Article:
The End of Escandon's Dreams

Recurring floods in the Rio Grande soon destroyed his early dream of building a permanent system of canals for irrigation. Efforts of the colonists thereafter centered on stock raising. Texas' great ranching industry began with the rapidly expanding herds that soon spread north across the Rio Grande. As herds multiplied, the need for additional pastureland became acute. Escandon continued to press for acceptance of his recommendations for further distribution of land to the colonists. His disappointment over delayed response by vice-regal officials was the beginning of a series of calamities.

After years of exposure in all kinds of weather, the tough old Spaniard's health began to fail. At the same time he was opposed and maligned by unscrupulous men who conspired to strip him of authority and prestige. A suit against him was in progress at the time of his death in 1770. Loyal friends said he had sacrificed his health, his family and a considerable part of his fortune in his undertaking in New Santander. "Only a man of valor," said one, "could have succeeded." Escandon was completely exonerated when the case ended in 1774. Restitution of the family estate was made to Manuel Ignacio de Escandon, who succeeded his father as El Conde II*.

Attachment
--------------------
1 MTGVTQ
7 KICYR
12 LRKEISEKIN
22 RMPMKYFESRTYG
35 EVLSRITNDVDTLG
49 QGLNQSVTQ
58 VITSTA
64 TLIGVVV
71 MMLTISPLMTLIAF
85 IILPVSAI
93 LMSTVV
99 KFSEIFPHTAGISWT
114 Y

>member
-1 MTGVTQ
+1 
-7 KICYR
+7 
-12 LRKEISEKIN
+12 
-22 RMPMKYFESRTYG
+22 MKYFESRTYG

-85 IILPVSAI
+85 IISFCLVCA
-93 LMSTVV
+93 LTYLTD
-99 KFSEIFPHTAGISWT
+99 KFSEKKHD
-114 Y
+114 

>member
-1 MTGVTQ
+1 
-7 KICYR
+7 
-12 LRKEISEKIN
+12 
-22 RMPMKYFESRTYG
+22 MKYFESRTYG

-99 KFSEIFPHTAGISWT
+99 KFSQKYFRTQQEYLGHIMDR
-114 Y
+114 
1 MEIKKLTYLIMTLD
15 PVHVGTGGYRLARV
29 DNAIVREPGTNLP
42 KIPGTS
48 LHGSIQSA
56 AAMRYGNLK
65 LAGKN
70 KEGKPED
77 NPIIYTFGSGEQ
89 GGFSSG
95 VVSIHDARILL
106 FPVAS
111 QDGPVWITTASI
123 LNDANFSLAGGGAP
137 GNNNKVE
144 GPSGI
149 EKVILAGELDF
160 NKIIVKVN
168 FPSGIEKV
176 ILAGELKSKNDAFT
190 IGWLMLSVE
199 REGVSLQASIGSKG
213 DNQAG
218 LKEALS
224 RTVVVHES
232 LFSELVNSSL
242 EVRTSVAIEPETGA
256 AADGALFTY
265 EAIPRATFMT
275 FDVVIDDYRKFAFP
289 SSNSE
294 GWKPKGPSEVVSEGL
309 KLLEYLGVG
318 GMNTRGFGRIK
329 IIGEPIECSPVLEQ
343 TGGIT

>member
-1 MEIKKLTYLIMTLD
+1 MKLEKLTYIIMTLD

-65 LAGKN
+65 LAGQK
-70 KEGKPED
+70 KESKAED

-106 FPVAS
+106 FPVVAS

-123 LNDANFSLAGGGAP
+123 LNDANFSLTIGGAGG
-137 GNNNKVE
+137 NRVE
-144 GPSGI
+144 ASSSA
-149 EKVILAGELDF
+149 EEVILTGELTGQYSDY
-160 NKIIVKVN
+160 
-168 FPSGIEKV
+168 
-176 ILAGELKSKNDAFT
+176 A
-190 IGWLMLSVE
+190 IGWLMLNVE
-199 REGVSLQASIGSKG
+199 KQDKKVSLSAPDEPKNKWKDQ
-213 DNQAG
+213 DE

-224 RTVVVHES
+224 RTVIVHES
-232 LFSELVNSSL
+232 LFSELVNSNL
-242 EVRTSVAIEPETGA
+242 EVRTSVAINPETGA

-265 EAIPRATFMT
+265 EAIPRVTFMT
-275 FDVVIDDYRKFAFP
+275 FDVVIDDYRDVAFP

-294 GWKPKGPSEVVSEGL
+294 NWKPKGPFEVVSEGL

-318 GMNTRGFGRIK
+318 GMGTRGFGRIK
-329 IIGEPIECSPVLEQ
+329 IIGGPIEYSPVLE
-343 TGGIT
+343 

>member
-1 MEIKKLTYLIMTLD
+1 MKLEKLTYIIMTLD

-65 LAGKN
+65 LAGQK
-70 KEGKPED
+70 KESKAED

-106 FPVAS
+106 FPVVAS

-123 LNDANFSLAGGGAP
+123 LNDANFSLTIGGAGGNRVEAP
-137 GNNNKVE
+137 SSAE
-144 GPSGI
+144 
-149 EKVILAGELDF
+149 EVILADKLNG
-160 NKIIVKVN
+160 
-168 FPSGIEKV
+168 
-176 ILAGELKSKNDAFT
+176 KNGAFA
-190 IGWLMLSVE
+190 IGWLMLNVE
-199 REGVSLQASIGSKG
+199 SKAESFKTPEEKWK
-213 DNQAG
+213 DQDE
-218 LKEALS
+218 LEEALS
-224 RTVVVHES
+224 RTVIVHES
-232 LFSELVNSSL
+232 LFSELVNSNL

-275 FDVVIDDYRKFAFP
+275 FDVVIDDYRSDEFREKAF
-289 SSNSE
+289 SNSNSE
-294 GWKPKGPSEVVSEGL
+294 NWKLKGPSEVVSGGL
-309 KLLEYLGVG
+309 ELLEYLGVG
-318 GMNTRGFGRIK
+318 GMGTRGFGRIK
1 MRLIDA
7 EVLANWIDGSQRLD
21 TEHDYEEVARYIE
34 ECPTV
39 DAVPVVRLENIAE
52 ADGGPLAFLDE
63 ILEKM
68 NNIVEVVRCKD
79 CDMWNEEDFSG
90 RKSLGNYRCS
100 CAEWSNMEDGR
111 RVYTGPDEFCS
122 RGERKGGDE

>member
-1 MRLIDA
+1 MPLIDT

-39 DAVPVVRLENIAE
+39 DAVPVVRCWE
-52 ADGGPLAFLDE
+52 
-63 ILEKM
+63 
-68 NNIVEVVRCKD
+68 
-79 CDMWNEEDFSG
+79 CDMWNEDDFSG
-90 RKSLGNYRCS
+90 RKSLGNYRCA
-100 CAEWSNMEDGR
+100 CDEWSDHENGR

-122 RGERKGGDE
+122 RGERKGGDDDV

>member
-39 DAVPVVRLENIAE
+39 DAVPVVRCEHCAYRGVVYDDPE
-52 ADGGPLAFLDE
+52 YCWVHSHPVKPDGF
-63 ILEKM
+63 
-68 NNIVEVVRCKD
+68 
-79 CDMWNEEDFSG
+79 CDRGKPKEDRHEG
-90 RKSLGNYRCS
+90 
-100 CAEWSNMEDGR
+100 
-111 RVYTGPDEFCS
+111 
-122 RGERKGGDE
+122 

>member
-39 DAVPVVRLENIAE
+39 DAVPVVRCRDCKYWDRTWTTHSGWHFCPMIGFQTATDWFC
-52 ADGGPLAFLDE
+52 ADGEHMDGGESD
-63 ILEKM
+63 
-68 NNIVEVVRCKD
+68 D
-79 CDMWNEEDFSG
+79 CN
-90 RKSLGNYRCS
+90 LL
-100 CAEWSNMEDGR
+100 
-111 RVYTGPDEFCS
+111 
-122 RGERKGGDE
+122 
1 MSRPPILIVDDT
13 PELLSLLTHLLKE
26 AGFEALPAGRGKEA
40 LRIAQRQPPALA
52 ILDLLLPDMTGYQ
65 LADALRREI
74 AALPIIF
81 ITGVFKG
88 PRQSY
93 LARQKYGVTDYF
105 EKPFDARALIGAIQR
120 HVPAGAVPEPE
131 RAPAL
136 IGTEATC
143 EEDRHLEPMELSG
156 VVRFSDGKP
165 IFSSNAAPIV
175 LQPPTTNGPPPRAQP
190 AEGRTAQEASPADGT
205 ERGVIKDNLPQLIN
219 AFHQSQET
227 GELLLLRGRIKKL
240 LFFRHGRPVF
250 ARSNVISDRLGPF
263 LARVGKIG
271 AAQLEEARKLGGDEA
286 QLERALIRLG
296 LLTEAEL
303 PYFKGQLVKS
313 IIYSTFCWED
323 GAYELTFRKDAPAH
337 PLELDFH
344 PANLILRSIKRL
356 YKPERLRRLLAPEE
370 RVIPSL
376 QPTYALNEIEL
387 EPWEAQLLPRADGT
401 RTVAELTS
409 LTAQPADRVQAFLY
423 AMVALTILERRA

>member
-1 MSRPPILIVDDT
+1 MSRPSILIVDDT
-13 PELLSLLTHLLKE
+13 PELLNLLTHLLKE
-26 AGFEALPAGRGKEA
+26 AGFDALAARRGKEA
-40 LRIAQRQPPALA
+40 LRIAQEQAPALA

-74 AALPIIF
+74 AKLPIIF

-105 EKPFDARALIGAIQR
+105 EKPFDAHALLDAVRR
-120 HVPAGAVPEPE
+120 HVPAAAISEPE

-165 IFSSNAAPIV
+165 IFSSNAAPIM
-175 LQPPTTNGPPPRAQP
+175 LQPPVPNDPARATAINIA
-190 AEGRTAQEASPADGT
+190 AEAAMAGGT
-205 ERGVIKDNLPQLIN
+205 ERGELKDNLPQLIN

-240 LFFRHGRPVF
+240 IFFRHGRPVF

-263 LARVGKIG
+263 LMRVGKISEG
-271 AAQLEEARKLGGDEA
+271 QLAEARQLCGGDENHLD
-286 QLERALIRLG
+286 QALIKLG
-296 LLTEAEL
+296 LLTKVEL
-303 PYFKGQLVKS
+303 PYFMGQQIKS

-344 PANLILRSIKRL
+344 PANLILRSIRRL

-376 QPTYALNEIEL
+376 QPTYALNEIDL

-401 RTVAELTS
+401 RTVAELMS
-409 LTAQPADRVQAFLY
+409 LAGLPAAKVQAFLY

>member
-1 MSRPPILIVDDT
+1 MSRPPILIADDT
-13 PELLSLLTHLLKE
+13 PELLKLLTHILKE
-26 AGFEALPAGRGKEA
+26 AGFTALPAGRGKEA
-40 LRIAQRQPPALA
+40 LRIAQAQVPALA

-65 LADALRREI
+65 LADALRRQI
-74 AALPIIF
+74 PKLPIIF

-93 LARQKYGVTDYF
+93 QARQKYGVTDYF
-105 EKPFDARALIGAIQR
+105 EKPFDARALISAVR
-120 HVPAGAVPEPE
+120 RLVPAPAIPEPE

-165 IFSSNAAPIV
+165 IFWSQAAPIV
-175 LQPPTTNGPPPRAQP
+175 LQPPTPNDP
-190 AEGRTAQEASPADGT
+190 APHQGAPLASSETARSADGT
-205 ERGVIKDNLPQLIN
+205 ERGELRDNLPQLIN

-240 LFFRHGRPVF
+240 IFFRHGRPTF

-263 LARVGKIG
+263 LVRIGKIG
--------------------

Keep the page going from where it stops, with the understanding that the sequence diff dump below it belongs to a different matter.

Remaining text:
Soldier, explorer and the greatest colonizer this hemisphere has known, Don Jose de Escandon fulfilled his obligations to the Crown and to his colonists so well that nearly all of the towns he founded are thriving today.

*The title of El Conde (count) ranked between baron and marquis.

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